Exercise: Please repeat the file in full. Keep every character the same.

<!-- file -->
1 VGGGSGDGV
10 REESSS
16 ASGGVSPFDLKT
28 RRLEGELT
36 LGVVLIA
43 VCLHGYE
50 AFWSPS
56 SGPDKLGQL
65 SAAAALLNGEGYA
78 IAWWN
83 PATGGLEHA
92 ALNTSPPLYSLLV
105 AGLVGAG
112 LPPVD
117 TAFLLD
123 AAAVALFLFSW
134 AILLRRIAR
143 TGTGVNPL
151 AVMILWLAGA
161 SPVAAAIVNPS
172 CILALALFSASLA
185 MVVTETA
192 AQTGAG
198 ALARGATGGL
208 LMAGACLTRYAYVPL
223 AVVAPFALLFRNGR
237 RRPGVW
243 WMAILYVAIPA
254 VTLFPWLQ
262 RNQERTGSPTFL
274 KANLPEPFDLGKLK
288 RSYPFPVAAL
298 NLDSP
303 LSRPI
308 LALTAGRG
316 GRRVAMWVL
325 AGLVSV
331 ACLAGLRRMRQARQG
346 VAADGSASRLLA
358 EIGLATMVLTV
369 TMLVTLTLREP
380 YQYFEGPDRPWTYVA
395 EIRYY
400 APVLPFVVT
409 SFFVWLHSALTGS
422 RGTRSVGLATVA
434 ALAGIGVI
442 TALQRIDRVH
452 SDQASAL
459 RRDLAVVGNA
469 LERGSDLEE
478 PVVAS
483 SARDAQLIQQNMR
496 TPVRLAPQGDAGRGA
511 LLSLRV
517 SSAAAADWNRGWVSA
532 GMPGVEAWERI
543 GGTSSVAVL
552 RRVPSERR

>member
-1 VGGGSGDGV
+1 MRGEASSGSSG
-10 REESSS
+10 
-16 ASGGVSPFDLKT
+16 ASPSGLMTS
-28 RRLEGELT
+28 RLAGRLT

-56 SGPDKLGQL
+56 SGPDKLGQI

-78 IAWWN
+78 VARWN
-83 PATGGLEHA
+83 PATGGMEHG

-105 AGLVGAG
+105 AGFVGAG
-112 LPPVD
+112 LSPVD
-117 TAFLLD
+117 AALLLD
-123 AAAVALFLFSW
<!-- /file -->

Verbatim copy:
1 VGGGSGDGV
10 REESSS
16 ASGGVSPFDLKT
28 RRLEGELT
36 LGVVLIA
43 VCLHGYE
50 AFWSPS
56 SGPDKLGQL
65 SAAAALLNGEGYA
78 IAWWN
83 PATGGLEHA
92 ALNTSPPLYSLLV
105 AGLVGAG
112 LPPVD
117 TAFLLD
123 AAAVALFLFSW
134 AILLRRIAR
143 TGTGVNPL
151 AVMILWLAGA
161 SPVAAAIVNPS
172 CILALALFSASLA
185 MVVTETA
192 AQTGAG
198 ALARGATGGL
208 LMAGACLTRYAYVPL
223 AVVAPFALLFRNGR
237 RRPGVW
243 WMAILYVAIPA
254 VTLFPWLQ
262 RNQERTGSPTFL
274 KANLPEPFDLGKLK
288 RSYPFPVAAL
298 NLDSP
303 LSRPI
308 LALTAGRG
316 GRRVAMWVL
325 AGLVSV
331 ACLAGLRRMRQARQG
346 VAADGSASRLLA
358 EIGLATMVLTV
369 TMLVTLTLREP
380 YQYFEGPDRPWTYVA
395 EIRYY
400 APVLPFVVT
409 SFFVWLHSALTGS
422 RGTRSVGLATVA
434 ALAGIGVI
442 TALQRIDRVH
452 SDQASAL
459 RRDLAVVGNA
469 LERGSDLEE
478 PVVAS
483 SARDAQLIQQNMR
496 TPVRLAPQGDAGRGA
511 LLSLRV
517 SSAAAADWNRGWVSA
532 GMPGVEAWERI
543 GGTSSVAVL
552 RRVPSERR

>member
-1 VGGGSGDGV
+1 MRGEASSGSSG
-10 REESSS
+10 
-16 ASGGVSPFDLKT
+16 ASPSGLMTS
-28 RRLEGELT
+28 RLAGRLT

-56 SGPDKLGQL
+56 SGPDKLGQI

-78 IAWWN
+78 VARWN
-83 PATGGLEHA
+83 PATGGMEHG

-105 AGLVGAG
+105 AGFVGAG
-112 LPPVD
+112 LSPVD
-117 TAFLLD
+117 AALLLD
-123 AAAVALFLFSW